Hidden information in mRNA

Published March 01 2017

Modifications of the extended mRNA cap. IMAGE PROVIDED BY SAMIE JAFFREY

Just before the translation step of protein synthesis, the cell protects its messenger RNA with a 5′ methylguanosine triphosphate cap and a 3′ polyadenosine tail. Other modifications can occur within the message itself. One of these, called m6Am, appears on adenosine nucleotides at the start of transcripts and has a methyl group on both its sugar and nitrogenous base. This modification was discovered in the 1970s but received little attention, and its role was unknown.

In a paper published Dec. 21 in the journal Nature, Samie Jaffrey of the Weill Cornell Medical College and colleagues explored m6Am in depth. They determined which enzyme specifically removes this modification and the profound effects this mark has on mRNA stability.

Jaffrey says that the m6Am modification largely was overlooked after its initial discovery. The m6Am modification was present at less than 10 percent of the level of the m6A modification, which also is found in mRNA. The adenosine is modified only at its nitrogenous base and occurs internally rather than at the beginning of the transcript. In addition, FTO, the fat mass and obesity-associated protein, was identified as the “eraser” of the m6Am mark. The m6Am modification fell by the wayside.

But by using analytical chemistry techniques, the Jaffrey group discovered that FTO actually prefers the m6Am modification over m6A. FTO showed a higher catalytic efficiency toward m6Am. In cells, FTO overexpression decreased m6Am levels specifically, and its knockdown increased the ratio between m6Am and Am.

Next the Jaffrey group looked at this modification’s role. While the cap and tail are known both to protect and aid in translation initiation, modifications to the nucleotides themselves have been studied less. Jaffrey calls these marks “hidden information sitting inside RNA molecules” and sought to uncover their significance.

To figure out what m6Am is doing, the group analyzed previously compiled translation efficiency data. This data reveal how well a large group of mRNA transcripts is translated at a given point, explains Jaffrey. The investigators sorted transcripts based on the first nucleotide identity, Am, Cm, Gm or Um, and used specialized mapping techniques to identify those beginning with m6Am. From this analysis, m6Am transcripts showed longer half-life and higher expression levels, an indication of stability.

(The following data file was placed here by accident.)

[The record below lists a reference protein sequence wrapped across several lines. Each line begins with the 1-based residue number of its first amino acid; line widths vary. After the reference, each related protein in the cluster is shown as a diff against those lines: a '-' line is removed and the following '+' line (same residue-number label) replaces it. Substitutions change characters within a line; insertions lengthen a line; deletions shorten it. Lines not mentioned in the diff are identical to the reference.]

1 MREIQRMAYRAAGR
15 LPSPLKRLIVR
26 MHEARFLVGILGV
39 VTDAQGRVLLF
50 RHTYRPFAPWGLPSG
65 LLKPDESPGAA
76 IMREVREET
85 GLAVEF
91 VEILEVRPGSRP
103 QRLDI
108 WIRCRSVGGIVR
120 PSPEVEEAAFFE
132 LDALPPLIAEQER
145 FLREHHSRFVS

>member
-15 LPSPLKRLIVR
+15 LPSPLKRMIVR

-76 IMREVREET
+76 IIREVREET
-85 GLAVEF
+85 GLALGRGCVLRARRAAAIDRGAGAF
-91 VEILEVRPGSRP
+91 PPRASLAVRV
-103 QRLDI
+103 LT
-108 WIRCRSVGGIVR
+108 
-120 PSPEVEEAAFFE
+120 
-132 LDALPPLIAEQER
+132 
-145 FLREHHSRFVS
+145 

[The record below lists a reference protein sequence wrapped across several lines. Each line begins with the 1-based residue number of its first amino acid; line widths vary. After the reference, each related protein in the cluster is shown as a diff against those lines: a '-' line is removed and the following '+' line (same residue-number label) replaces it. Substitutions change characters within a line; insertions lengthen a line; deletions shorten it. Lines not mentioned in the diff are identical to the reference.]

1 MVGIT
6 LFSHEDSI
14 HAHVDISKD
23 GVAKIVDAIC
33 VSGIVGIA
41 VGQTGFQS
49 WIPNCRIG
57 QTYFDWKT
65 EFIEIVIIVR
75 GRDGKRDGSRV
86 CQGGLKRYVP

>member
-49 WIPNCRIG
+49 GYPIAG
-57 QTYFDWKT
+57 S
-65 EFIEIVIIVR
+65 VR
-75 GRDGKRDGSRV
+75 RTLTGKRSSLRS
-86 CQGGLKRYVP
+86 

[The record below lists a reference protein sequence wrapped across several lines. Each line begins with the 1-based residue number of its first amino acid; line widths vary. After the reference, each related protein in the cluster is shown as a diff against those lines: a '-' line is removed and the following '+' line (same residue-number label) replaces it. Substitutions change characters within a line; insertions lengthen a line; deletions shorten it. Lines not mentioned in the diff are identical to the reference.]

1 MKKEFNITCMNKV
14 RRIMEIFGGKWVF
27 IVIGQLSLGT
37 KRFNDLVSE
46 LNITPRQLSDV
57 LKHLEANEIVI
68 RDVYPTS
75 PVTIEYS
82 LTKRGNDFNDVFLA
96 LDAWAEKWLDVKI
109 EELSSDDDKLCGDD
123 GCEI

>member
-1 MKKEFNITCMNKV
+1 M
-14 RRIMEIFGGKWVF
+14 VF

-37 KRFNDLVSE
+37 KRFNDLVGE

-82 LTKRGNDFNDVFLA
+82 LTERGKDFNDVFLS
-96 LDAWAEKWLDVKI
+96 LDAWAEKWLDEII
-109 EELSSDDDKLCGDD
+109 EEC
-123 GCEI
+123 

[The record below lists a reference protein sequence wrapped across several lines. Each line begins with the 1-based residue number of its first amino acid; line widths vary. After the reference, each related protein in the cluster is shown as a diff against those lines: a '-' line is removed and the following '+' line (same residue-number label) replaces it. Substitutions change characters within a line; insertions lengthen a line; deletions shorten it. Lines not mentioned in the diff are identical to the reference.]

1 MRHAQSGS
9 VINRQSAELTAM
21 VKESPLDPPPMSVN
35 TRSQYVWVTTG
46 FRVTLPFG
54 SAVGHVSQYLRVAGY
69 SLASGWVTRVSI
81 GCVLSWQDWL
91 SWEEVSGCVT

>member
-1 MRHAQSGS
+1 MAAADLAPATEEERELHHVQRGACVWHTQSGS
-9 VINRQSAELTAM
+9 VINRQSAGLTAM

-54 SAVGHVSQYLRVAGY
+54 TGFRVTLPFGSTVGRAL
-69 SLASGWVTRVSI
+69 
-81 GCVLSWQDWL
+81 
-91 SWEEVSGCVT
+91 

Next, the group collaborated with Mergerditch Kiledjian of Rutgers University to study the decapping of mRNA transcripts. The 5′ methylguanosine triphosphate cap at the beginning of messenger RNA can get “decapped” by DCP2, the putative enzyme in a large complex. By using a radioactivity assay where the release of methylguanosine diphosphate was detected if DCP2 succeeded in decapping the mRNA, researchers found that transcripts beginning with the m6Am modification were not as easily decapped and destabilized.

Finally, the Jaffrey group explored the phenomenon of microRNA-mediated degradation of mRNA transcripts. This degradation is important, as some transcripts are mysteriously resistant to its effects.

The group again looked at previously compiled translation efficiency data, this time in DICER knockdown cells, a key component of the degradation machinery. Transcripts beginning with m6Am did not change significantly, while others increased, an indication of lowered susceptibility.

Jaffrey marvels at how the stability of these mRNAs was encoded: “It was actually in the nucleotides, something that was invisible to standard methods,” he notes. Next steps from this work include studying how levels of this modification are affected in disease states as well as identifying the methyl-transferase that adds this mark.

For the time being, m6Am is back in the spotlight.

Dawn Hayward Dawn Hayward is a graduate student at the Johns Hopkins University School of Medicine.